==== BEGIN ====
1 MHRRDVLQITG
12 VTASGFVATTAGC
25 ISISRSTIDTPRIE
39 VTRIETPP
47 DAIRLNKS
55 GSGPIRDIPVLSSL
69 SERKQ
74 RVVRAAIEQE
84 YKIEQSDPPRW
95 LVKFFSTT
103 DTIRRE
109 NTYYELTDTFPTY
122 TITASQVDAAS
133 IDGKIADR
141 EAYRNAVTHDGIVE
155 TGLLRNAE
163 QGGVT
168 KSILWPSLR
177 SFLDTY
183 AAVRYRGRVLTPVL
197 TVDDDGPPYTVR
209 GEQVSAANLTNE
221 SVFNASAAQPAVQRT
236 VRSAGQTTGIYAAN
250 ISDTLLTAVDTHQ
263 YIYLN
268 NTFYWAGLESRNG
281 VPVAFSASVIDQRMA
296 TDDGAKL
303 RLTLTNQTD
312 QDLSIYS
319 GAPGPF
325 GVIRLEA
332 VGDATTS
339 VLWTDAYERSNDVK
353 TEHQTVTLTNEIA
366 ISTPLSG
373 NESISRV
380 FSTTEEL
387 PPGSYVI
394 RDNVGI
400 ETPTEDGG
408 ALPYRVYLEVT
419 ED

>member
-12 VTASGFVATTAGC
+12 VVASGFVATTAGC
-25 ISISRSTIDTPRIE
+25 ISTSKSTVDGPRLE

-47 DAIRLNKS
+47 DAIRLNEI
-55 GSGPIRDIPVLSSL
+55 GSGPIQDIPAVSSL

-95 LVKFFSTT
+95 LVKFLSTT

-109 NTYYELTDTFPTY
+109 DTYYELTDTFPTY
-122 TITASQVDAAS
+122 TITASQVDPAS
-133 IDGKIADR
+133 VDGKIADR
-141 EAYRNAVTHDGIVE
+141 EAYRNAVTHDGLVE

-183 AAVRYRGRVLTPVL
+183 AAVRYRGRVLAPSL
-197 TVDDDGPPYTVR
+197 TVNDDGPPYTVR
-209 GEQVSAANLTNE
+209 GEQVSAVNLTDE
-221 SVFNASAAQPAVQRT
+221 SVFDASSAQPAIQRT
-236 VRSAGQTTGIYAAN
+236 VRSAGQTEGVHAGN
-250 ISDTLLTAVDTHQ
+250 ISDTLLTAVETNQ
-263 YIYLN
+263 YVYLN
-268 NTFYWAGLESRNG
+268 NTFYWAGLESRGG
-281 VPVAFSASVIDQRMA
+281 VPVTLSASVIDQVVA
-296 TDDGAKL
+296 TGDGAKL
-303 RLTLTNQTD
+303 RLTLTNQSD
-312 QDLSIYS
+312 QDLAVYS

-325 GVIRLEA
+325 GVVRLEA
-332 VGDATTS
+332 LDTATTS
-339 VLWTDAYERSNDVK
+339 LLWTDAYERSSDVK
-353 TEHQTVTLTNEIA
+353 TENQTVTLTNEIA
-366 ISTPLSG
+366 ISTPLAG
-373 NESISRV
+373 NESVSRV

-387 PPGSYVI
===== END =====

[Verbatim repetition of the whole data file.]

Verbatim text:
1 MHRRDVLQITG
12 VTASGFVATTAGC
25 ISISRSTIDTPRIE
39 VTRIETPP
47 DAIRLNKS
55 GSGPIRDIPVLSSL
69 SERKQ
74 RVVRAAIEQE
84 YKIEQSDPPRW
95 LVKFFSTT
103 DTIRRE
109 NTYYELTDTFPTY
122 TITASQVDAAS
133 IDGKIADR
141 EAYRNAVTHDGIVE
155 TGLLRNAE
163 QGGVT
168 KSILWPSLR
177 SFLDTY
183 AAVRYRGRVLTPVL
197 TVDDDGPPYTVR
209 GEQVSAANLTNE
221 SVFNASAAQPAVQRT
236 VRSAGQTTGIYAAN
250 ISDTLLTAVDTHQ
263 YIYLN
268 NTFYWAGLESRNG
281 VPVAFSASVIDQRMA
296 TDDGAKL
303 RLTLTNQTD
312 QDLSIYS
319 GAPGPF
325 GVIRLEA
332 VGDATTS
339 VLWTDAYERSNDVK
353 TEHQTVTLTNEIA
366 ISTPLSG
373 NESISRV
380 FSTTEEL
387 PPGSYVI
394 RDNVGI
400 ETPTEDGG
408 ALPYRVYLEVT
419 ED

>member
-12 VTASGFVATTAGC
+12 VVASGFVATTAGC
-25 ISISRSTIDTPRIE
+25 ISTSKSTVDGPRLE

-47 DAIRLNKS
+47 DAIRLNEI
-55 GSGPIRDIPVLSSL
+55 GSGPIQDIPAVSSL

-95 LVKFFSTT
+95 LVKFLSTT

-109 NTYYELTDTFPTY
+109 DTYYELTDTFPTY
-122 TITASQVDAAS
+122 TITASQVDPAS
-133 IDGKIADR
+133 VDGKIADR
-141 EAYRNAVTHDGIVE
+141 EAYRNAVTHDGLVE

-183 AAVRYRGRVLTPVL
+183 AAVRYRGRVLAPSL
-197 TVDDDGPPYTVR
+197 TVNDDGPPYTVR
-209 GEQVSAANLTNE
+209 GEQVSAVNLTDE
-221 SVFNASAAQPAVQRT
+221 SVFDASSAQPAIQRT
-236 VRSAGQTTGIYAAN
+236 VRSAGQTEGVHAGN
-250 ISDTLLTAVDTHQ
+250 ISDTLLTAVETNQ
-263 YIYLN
+263 YVYLN
-268 NTFYWAGLESRNG
+268 NTFYWAGLESRGG
-281 VPVAFSASVIDQRMA
+281 VPVTLSASVIDQVVA
-296 TDDGAKL
+296 TGDGAKL
-303 RLTLTNQTD
+303 RLTLTNQSD
-312 QDLSIYS
+312 QDLAVYS

-325 GVIRLEA
+325 GVVRLEA
-332 VGDATTS
+332 LDTATTS
-339 VLWTDAYERSNDVK
+339 LLWTDAYERSSDVK
-353 TEHQTVTLTNEIA
+353 TENQTVTLTNEIA
-366 ISTPLSG
+366 ISTPLAG
-373 NESISRV
+373 NESVSRV

-387 PPGSYVI